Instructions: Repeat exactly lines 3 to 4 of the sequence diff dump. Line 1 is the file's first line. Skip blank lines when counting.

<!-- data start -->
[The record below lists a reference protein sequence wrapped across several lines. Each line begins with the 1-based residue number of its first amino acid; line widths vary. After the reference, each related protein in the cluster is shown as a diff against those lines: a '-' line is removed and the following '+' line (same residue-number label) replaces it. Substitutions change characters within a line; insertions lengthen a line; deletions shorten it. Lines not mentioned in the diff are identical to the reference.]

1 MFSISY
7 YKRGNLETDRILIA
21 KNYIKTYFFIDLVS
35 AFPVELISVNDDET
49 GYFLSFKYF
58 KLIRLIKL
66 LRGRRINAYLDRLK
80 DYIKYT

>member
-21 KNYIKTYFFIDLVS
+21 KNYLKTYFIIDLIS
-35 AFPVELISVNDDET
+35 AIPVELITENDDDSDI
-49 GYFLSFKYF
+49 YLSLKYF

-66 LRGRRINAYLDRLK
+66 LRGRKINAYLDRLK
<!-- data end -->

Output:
7 YKRGNLETDRILIA
21 KNYIKTYFFIDLVS